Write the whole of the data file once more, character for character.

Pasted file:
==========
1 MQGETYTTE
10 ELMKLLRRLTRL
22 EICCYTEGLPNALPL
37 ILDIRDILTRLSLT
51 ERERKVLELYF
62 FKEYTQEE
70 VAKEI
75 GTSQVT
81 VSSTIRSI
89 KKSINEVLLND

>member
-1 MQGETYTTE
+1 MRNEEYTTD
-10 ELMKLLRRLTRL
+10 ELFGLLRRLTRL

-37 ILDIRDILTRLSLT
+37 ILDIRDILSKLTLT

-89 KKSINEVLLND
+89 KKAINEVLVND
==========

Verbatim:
1 MQGETYTTE
10 ELMKLLRRLTRL
22 EICCYTEGLPNALPL
37 ILDIRDILTRLSLT
51 ERERKVLELYF
62 FKEYTQEE
70 VAKEI
75 GTSQVT
81 VSSTIRSI
89 KKSINEVLLND

>member
-1 MQGETYTTE
+1 MRNEEYTTD
-10 ELMKLLRRLTRL
+10 ELFGLLRRLTRL

-37 ILDIRDILTRLSLT
+37 ILDIRDILSKLTLT

-89 KKSINEVLLND
+89 KKAINEVLVND